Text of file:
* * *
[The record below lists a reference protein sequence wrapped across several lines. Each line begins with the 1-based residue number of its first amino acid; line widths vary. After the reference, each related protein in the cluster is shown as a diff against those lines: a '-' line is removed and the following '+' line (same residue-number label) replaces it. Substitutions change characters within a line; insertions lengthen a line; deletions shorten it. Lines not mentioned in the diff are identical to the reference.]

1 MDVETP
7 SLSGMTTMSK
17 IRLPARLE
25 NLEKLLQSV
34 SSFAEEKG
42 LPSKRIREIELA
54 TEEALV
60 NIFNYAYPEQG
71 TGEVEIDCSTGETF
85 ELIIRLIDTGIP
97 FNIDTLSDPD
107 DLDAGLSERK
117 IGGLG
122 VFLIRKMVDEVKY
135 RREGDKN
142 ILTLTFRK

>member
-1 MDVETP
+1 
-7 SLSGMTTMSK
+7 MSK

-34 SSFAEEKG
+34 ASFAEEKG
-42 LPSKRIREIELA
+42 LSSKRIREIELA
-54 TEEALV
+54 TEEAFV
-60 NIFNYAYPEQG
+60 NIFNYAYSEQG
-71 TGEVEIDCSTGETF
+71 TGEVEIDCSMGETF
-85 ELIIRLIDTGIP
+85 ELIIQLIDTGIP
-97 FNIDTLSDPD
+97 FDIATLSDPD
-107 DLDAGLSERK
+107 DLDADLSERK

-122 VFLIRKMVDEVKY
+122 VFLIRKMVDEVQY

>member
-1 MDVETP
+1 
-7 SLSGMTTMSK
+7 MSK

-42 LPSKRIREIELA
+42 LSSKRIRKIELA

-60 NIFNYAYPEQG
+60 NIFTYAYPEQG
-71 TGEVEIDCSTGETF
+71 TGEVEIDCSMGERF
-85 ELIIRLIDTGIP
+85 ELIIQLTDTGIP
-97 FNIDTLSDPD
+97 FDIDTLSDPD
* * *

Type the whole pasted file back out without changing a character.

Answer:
[The record below lists a reference protein sequence wrapped across several lines. Each line begins with the 1-based residue number of its first amino acid; line widths vary. After the reference, each related protein in the cluster is shown as a diff against those lines: a '-' line is removed and the following '+' line (same residue-number label) replaces it. Substitutions change characters within a line; insertions lengthen a line; deletions shorten it. Lines not mentioned in the diff are identical to the reference.]

1 MDVETP
7 SLSGMTTMSK
17 IRLPARLE
25 NLEKLLQSV
34 SSFAEEKG
42 LPSKRIREIELA
54 TEEALV
60 NIFNYAYPEQG
71 TGEVEIDCSTGETF
85 ELIIRLIDTGIP
97 FNIDTLSDPD
107 DLDAGLSERK
117 IGGLG
122 VFLIRKMVDEVKY
135 RREGDKN
142 ILTLTFRK

>member
-1 MDVETP
+1 
-7 SLSGMTTMSK
+7 MSK

-34 SSFAEEKG
+34 ASFAEEKG
-42 LPSKRIREIELA
+42 LSSKRIREIELA
-54 TEEALV
+54 TEEAFV
-60 NIFNYAYPEQG
+60 NIFNYAYSEQG
-71 TGEVEIDCSTGETF
+71 TGEVEIDCSMGETF
-85 ELIIRLIDTGIP
+85 ELIIQLIDTGIP
-97 FNIDTLSDPD
+97 FDIATLSDPD
-107 DLDAGLSERK
+107 DLDADLSERK

-122 VFLIRKMVDEVKY
+122 VFLIRKMVDEVQY

>member
-1 MDVETP
+1 
-7 SLSGMTTMSK
+7 MSK

-42 LPSKRIREIELA
+42 LSSKRIRKIELA

-60 NIFNYAYPEQG
+60 NIFTYAYPEQG
-71 TGEVEIDCSTGETF
+71 TGEVEIDCSMGERF
-85 ELIIRLIDTGIP
+85 ELIIQLTDTGIP
-97 FNIDTLSDPD
+97 FDIDTLSDPD